Music veteran Jesse Dayton to play McMenamins


Photo Credit: Ray Redding

Known as one of the music industry’s best-kept secrets, Jesse Dayton will performs with The Blasters on Aug. 24 at the Spanish Ballroom at McMenamins in Tacoma, before headlining his own show back in Seattle at Slim’s Last Chance on Aug. 25. Dayton has worked with a who’s who of country and punk legends and is touring in support of the Aug. 9 release of “Mixtape Volume 1,” a collection of deeper cuts by iconic artists infused with Dayton’s Texas-Louisiana style. 

“Mixtape Volume 1” highlights the songs and artists that have shaped and influenced Dayton’s incredible career. Rolling Stone Country recently featured his rendition of The Clash’s “Bankrobber” in their list of “10 New Songs You Should Know,” and last week Ultimate Classic Rock previewed his take on AC/DC’s “Whole Lotta Rosie” in an interview story that gives more insight about the record (

Dayton has played guitar with Johnny Cash, Waylon Jennings, Willie Nelson, Ryan Bingham and Duff McKagan; toured with the Supersuckers, Social Distortion and X; written soundtracks for three Rob Zombie horror films; and currently has more than 50 songs licensed out to movies and film, with plans to write a memoir. He’s a gifted, intelligent and socially conscious artist, who continuously tours more than 250 dates a year. 

“If you open your arms to the world, it’s amazing what will come back atcha,” drawls East Texas native Dayton, who has a bunch more homespun wisdoms where that came from. A veteran of more than 30 years as a musician, Dayton was discovered as a young teenager playing “a toilet dive” in his hometown of Beaumont by legendary club owner Clifford Antone, who booked him into his famed Austin venue, then immediately shifted him over to the honky-tonk Broken Spoke, where the likes of Willie Nelson, George Strait and Ernest Tubb have had residencies.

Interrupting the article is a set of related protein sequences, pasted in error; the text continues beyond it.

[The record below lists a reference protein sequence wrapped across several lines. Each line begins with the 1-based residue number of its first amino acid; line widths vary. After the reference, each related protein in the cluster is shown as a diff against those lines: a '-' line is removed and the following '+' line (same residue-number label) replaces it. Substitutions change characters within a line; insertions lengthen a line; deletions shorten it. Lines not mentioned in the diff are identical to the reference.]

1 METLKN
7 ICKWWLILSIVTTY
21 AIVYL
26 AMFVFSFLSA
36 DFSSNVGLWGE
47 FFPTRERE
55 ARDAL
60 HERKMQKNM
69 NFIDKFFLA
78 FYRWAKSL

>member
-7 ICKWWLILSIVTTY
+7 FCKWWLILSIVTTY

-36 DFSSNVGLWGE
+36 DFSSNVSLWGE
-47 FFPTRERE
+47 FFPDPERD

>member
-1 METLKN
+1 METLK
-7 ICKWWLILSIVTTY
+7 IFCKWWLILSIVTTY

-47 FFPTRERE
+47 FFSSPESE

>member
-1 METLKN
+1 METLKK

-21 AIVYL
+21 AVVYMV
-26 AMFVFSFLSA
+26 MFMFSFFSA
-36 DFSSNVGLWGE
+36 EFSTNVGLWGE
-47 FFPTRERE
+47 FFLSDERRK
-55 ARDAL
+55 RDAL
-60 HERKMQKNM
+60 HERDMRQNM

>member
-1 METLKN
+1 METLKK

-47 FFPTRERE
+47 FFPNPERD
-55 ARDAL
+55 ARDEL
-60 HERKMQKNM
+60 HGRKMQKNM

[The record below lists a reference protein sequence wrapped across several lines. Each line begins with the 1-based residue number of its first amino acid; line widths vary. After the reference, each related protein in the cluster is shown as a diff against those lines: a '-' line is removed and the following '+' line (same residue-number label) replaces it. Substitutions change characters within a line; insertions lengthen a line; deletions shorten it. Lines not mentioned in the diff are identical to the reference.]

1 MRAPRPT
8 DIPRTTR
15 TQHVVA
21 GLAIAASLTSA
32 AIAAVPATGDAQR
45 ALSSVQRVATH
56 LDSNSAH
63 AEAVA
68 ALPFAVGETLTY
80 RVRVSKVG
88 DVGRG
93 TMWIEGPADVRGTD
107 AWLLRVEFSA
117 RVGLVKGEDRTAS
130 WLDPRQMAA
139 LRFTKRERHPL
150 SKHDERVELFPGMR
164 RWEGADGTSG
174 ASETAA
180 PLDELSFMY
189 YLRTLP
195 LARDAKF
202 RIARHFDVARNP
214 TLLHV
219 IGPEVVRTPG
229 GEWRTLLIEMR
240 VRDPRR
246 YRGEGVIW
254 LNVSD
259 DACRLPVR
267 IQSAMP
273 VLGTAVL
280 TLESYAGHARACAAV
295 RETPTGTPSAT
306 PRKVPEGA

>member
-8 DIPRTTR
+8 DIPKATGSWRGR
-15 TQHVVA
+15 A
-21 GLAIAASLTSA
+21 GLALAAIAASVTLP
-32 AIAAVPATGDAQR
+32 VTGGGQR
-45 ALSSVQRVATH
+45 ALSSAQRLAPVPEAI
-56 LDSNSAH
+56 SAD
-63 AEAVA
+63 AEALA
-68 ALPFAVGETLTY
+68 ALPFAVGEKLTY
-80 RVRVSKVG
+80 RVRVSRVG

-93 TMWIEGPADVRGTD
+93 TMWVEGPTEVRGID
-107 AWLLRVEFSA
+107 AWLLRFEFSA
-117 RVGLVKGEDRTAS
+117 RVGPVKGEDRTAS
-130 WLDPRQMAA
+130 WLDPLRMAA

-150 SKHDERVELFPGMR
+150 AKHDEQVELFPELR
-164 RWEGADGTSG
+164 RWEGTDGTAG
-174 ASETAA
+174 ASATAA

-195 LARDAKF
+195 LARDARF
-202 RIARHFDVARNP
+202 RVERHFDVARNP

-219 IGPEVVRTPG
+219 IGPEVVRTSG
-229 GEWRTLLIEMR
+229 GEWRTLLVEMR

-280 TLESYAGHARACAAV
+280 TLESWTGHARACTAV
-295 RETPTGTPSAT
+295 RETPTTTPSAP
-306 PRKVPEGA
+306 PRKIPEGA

“Mixtape Volume 1” is a series of 10 cover songs he thoroughly makes his own, reinterpreting and revisiting them in a brand-new way. On the first track and single, Jackson Browne’s “Redneck Friend,” Dayton takes the song to a place where it would be equally at home on the first two Eagles albums or as a Rolling Stones collaboration with Gram Parsons. He transforms Neil Young’s “Harvest” into a country plaint complete with pedal steel guitar and hurdy-gurdy piano, while offering a majestic take on Gordon Lightfoot’s “If You Could Read My Mind.”

Dayton has managed to create a genuine hybrid that takes alt-country and Americana in new, exciting directions. “The world doesn’t need another outlaw country singer covering Waylon Jennings,” he says of his stylistic mix. “Everyone where I was growing up had no idea Neil Young wrote Waylon’s ‘Are You Ready for the Country?’ or that George Jones’ ‘Bartender’s Blues’ was written by James Taylor, a stoned junkie at the time.”

Need your fix of rockabilly cowpunk? The Blasters have the cure. From early days growing up in the southeast Los Angeles suburb of Downey under the tutelage of T-Bone Walker and Big Joe Turner, to their emergence as central figures in the eclectic LA punk/rock scene of the early ‘80s to their current status as internationally-renowned influences in their own right, the Blasters have spent their lives exploring and expressing the deep and diverse musical legacy that is best described by the title of their first album: “American Music.”

A performance by today’s Blasters – vocalist-guitarist Phil Alvin, drummer Bill Bateman, bassist John Bazz, and guitarist Keith Wyatt – reflects influences that range from George Jones and Carl Perkins to Howlin’ Wolf, James Brown and Bo Diddley.

Blasters shows have been described as “a cross between Creedence and the Clash, with a display of passion and energy only deepened by decades of experience. For all of the ways in which the world has changed in the past few decades, one thing is still guaranteed: the Blasters play American music. Tickets to Dayton’s Aug. 25 show with The Blasters at McMenamins are $25 advance, $30 day of. Doors open at 7 p.m., show is at 8 p.m. All ages welcome. Get tickets at

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